Robert Foley was a basketball star in high school. At six foot seven, he had received fifteen college scholarship offers by the end of his senior year. He was still considering his options when the hockey coach from West Point happened to pass through Massachusetts on a weekend Foley scored forty-four points in a game. He told the West Point basketball coach about Foley. The coach invited him for a visit and asked him to play Army basketball. Foley knew that going to West Point would eliminate the possibility of his playing professional basketball, but he was impressed with the history and sense of purpose he saw at the academy and decided to enroll.
He graduated in 1963 (having been captain of the 1962–1963 basketball team and a member of the East All-Stars), then joined the infantry and went through Airborne and Ranger schools. By 1966, he was a twenty-five-year-old captain and company commander in the 27th Infantry in Vietnam.
On November 3, his company returned to base from a ten-day search-and-destroy mission, hoping for some rest. The next morning, however, Foley received new orders. Another company in his brigade had come upon a North Vietnamese regimental base, and in the fight that had followed, the enemy, determined to protect its force and supplies, had surrounded the American unit and killed or wounded much of its leadership. Foley's mission was to get the surrounded GIs out.
As Foley's company began its advance early on the morning of November 5, it immediately came under heavy fire from a well-concealed force and suffered several casualties. Because of the location of the besieged unit, as well as the triple-canopy jungle cover and dense vegetation, Foley couldn't call in artillery or air support, so he led two of the platoons in a direct attack. When two radio operators were wounded in the heavy fire, he helped them to cover where they could get medical aid, then moved back into the center of the action. He was worried that his company would lose momentum and angry that his soldiers were getting hit.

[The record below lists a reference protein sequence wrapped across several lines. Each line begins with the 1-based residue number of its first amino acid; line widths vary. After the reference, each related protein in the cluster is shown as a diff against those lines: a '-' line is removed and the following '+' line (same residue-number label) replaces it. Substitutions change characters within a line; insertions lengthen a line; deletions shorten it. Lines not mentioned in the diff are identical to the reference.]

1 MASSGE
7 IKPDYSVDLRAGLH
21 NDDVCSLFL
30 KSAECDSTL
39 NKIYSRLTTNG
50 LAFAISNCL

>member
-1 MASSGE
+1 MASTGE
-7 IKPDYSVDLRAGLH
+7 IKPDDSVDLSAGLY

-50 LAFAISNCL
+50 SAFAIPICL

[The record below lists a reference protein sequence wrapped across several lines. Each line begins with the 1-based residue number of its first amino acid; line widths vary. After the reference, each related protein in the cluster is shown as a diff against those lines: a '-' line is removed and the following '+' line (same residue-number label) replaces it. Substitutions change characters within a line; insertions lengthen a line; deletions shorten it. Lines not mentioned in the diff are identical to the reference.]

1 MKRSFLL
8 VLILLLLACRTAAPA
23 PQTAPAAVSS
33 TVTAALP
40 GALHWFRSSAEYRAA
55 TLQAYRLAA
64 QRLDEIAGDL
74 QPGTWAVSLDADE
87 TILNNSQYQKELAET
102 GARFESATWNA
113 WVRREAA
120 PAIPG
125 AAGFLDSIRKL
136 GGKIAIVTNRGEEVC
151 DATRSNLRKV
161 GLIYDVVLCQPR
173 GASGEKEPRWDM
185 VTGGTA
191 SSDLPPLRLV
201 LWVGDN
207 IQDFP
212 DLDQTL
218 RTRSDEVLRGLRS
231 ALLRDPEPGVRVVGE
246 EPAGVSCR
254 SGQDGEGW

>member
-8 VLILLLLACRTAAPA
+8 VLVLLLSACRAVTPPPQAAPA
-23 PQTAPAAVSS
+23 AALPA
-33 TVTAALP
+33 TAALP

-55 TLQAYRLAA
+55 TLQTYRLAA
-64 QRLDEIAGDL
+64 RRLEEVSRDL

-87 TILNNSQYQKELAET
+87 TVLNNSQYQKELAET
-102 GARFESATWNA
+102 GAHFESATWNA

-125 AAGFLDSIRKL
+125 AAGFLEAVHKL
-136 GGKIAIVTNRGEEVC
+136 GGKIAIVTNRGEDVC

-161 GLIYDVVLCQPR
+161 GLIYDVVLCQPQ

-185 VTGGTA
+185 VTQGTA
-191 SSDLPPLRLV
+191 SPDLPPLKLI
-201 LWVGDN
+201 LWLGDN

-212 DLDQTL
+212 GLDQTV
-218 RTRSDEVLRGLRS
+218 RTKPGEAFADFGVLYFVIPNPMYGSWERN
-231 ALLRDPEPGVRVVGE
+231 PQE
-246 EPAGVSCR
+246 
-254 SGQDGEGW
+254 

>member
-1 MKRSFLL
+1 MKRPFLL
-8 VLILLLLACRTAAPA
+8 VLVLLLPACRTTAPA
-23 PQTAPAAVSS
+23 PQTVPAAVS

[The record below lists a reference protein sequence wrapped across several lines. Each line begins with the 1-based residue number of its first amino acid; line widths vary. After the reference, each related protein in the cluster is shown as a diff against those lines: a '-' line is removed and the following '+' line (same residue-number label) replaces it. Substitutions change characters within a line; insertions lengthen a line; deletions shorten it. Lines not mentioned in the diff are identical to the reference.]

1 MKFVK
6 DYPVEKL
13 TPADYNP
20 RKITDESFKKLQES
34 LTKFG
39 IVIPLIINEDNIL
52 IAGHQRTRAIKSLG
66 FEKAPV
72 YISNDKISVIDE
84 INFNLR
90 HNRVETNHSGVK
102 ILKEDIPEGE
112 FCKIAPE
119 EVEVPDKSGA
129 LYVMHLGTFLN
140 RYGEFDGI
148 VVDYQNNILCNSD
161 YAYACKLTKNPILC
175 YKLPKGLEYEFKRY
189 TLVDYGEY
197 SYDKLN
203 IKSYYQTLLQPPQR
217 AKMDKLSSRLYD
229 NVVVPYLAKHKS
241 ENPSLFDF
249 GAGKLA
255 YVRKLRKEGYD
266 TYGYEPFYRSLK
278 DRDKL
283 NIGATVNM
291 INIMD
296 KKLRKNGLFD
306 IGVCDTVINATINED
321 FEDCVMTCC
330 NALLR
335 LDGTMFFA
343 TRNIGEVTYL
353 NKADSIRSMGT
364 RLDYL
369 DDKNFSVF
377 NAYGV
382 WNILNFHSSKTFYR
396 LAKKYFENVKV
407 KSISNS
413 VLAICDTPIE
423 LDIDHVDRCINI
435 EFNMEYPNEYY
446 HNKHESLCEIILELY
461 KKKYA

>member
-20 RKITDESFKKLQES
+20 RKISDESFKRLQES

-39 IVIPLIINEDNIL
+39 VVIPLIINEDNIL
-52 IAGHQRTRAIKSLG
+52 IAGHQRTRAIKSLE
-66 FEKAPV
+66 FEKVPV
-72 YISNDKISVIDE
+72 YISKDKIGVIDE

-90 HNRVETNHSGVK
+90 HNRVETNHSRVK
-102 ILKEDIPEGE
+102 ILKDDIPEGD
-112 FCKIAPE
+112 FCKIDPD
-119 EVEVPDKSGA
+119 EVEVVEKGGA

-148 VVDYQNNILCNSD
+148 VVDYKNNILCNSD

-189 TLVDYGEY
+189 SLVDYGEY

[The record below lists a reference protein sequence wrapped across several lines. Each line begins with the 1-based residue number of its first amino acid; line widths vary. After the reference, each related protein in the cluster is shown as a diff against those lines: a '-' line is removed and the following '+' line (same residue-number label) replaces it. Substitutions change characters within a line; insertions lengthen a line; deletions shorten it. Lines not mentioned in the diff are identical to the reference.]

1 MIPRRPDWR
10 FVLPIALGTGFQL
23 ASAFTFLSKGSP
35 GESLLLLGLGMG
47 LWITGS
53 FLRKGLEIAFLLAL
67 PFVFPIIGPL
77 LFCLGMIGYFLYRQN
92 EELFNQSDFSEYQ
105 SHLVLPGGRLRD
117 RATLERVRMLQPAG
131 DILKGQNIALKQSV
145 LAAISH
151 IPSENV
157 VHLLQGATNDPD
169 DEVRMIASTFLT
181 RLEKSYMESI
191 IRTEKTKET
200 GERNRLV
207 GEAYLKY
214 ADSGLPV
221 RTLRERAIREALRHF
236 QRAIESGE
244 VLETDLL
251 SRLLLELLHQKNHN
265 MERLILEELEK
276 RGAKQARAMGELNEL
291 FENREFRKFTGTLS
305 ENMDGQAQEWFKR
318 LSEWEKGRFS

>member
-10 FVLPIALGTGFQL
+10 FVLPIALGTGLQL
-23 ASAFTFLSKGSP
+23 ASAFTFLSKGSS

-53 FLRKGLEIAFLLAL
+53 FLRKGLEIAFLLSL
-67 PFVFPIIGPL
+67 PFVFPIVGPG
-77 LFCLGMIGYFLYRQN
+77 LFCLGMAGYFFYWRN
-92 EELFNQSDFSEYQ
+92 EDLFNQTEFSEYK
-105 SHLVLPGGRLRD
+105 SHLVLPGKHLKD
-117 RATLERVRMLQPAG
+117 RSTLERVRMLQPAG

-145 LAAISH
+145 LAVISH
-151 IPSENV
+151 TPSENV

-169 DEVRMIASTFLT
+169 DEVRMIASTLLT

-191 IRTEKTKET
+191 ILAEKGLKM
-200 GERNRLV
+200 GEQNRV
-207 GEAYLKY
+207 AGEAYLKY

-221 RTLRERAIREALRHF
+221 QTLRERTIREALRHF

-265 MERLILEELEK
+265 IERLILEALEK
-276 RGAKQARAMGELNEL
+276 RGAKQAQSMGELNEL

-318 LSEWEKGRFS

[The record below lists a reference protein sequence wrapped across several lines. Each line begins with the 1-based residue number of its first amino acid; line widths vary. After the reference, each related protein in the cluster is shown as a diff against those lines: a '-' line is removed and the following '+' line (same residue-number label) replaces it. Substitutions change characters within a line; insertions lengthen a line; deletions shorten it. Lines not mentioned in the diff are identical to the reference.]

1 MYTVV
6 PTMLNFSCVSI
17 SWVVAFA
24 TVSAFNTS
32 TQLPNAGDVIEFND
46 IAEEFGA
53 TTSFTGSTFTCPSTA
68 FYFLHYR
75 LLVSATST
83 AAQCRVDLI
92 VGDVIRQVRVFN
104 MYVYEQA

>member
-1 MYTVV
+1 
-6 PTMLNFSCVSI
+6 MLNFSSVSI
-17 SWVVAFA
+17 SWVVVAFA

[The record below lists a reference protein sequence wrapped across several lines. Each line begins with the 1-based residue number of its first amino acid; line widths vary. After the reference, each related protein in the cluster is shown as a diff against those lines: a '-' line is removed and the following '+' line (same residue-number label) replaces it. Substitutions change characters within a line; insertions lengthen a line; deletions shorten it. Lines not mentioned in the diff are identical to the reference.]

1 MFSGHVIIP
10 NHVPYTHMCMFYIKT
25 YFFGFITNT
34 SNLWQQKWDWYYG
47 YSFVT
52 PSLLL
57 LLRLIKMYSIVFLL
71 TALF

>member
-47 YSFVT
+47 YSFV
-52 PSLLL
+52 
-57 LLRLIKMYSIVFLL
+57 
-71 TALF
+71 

When he saw one of his machine gunners go down, he ran to the gun, picked it up, and draped the ammunition belt over his shoulders. His instinct as an athlete taking over, he charged forward, firing the heavy weapon from the waist. Over the next few minutes, he assaulted the enemy gun emplacements, single-handedly destroying three of them. Penetrating the last bunker complex, he found himself alone for a moment, with perhaps only ten rounds of ammunition left. Then his men caught up with him, and he continued to push them forward for the next several hours. After the encircled American company was finally extracted, Foley was ordered to withdraw.
As a result of recommendations his soldiers had written after this action, Robert Foley was awarded the Medal of Honor on May 1, 1968, by President Lyndon Johnson, who also presented one to Sergeant John Baker, one of Foley's men who had distinguished himself in that engagement.